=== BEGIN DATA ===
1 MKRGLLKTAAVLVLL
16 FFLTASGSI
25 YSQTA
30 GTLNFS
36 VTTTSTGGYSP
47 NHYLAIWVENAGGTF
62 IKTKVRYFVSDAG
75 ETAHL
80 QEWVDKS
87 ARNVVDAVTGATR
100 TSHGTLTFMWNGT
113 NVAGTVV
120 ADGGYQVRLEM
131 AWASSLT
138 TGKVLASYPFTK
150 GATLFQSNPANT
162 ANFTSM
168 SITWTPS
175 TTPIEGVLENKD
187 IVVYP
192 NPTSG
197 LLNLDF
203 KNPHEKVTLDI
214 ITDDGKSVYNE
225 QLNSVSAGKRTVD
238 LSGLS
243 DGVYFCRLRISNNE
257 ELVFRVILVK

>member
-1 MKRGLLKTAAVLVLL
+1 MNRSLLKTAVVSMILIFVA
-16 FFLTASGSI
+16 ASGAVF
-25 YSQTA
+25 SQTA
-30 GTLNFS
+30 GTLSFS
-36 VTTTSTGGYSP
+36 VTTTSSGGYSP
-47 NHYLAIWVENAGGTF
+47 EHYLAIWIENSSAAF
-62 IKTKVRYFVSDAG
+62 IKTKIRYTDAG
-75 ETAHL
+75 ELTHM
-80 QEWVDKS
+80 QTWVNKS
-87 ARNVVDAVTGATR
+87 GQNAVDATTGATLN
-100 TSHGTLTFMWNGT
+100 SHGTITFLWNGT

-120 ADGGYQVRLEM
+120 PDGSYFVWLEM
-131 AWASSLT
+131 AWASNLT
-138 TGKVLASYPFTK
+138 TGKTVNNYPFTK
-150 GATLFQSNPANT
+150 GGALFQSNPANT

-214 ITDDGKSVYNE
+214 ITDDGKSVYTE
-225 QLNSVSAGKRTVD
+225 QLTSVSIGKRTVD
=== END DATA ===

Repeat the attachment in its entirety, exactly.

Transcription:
1 MKRGLLKTAAVLVLL
16 FFLTASGSI
25 YSQTA
30 GTLNFS
36 VTTTSTGGYSP
47 NHYLAIWVENAGGTF
62 IKTKVRYFVSDAG
75 ETAHL
80 QEWVDKS
87 ARNVVDAVTGATR
100 TSHGTLTFMWNGT
113 NVAGTVV
120 ADGGYQVRLEM
131 AWASSLT
138 TGKVLASYPFTK
150 GATLFQSNPANT
162 ANFTSM
168 SITWTPS
175 TTPIEGVLENKD
187 IVVYP
192 NPTSG
197 LLNLDF
203 KNPHEKVTLDI
214 ITDDGKSVYNE
225 QLNSVSAGKRTVD
238 LSGLS
243 DGVYFCRLRISNNE
257 ELVFRVILVK

>member
-1 MKRGLLKTAAVLVLL
+1 MNRSLLKTAVVSMILIFVA
-16 FFLTASGSI
+16 ASGAVF
-25 YSQTA
+25 SQTA
-30 GTLNFS
+30 GTLSFS
-36 VTTTSTGGYSP
+36 VTTTSSGGYSP
-47 NHYLAIWVENAGGTF
+47 EHYLAIWIENSSAAF
-62 IKTKVRYFVSDAG
+62 IKTKIRYTDAG
-75 ETAHL
+75 ELTHM
-80 QEWVDKS
+80 QTWVNKS
-87 ARNVVDAVTGATR
+87 GQNAVDATTGATLN
-100 TSHGTLTFMWNGT
+100 SHGTITFLWNGT

-120 ADGGYQVRLEM
+120 PDGSYFVWLEM
-131 AWASSLT
+131 AWASNLT
-138 TGKVLASYPFTK
+138 TGKTVNNYPFTK
-150 GATLFQSNPANT
+150 GGALFQSNPANT

-214 ITDDGKSVYNE
+214 ITDDGKSVYTE
-225 QLNSVSAGKRTVD
+225 QLTSVSIGKRTVD